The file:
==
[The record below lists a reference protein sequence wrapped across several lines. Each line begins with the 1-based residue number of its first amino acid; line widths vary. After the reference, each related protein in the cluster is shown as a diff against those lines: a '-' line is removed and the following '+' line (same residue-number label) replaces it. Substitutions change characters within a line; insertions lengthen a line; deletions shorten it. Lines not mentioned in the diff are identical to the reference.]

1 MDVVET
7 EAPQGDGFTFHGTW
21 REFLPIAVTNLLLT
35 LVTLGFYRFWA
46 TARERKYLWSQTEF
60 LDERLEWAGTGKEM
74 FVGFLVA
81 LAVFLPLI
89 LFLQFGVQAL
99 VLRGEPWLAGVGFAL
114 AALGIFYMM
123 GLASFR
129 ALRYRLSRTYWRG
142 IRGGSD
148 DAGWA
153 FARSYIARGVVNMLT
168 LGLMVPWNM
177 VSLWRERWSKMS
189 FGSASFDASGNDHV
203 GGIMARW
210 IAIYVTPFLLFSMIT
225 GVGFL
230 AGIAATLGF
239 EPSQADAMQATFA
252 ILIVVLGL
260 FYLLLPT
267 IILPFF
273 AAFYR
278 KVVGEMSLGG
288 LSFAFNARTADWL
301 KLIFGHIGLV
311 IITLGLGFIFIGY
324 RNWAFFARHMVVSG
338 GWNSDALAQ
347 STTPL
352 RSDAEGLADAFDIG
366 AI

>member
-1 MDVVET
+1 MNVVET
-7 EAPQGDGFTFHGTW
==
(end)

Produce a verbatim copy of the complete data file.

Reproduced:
[The record below lists a reference protein sequence wrapped across several lines. Each line begins with the 1-based residue number of its first amino acid; line widths vary. After the reference, each related protein in the cluster is shown as a diff against those lines: a '-' line is removed and the following '+' line (same residue-number label) replaces it. Substitutions change characters within a line; insertions lengthen a line; deletions shorten it. Lines not mentioned in the diff are identical to the reference.]

1 MDVVET
7 EAPQGDGFTFHGTW
21 REFLPIAVTNLLLT
35 LVTLGFYRFWA
46 TARERKYLWSQTEF
60 LDERLEWAGTGKEM
74 FVGFLVA
81 LAVFLPLI
89 LFLQFGVQAL
99 VLRGEPWLAGVGFAL
114 AALGIFYMM
123 GLASFR
129 ALRYRLSRTYWRG
142 IRGGSD
148 DAGWA
153 FARSYIARGVVNMLT
168 LGLMVPWNM
177 VSLWRERWSKMS
189 FGSASFDASGNDHV
203 GGIMARW
210 IAIYVTPFLLFSMIT
225 GVGFL
230 AGIAATLGF
239 EPSQADAMQATFA
252 ILIVVLGL
260 FYLLLPT
267 IILPFF
273 AAFYR
278 KVVGEMSLGG
288 LSFAFNARTADWL
301 KLIFGHIGLV
311 IITLGLGFIFIGY
324 RNWAFFARHMVVSG
338 GWNSDALAQ
347 STTPL
352 RSDAEGLADAFDIG
366 AI

>member
-1 MDVVET
+1 MNVVET
-7 EAPQGDGFTFHGTW